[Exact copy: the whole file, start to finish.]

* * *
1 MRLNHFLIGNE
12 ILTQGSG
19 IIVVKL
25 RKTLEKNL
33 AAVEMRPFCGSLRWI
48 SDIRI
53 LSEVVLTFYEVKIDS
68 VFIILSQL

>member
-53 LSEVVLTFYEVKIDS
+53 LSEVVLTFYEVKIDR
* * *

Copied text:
1 MRLNHFLIGNE
12 ILTQGSG
19 IIVVKL
25 RKTLEKNL
33 AAVEMRPFCGSLRWI
48 SDIRI
53 LSEVVLTFYEVKIDS
68 VFIILSQL

>member
-53 LSEVVLTFYEVKIDS
+53 LSEVVLTFYEVKIDR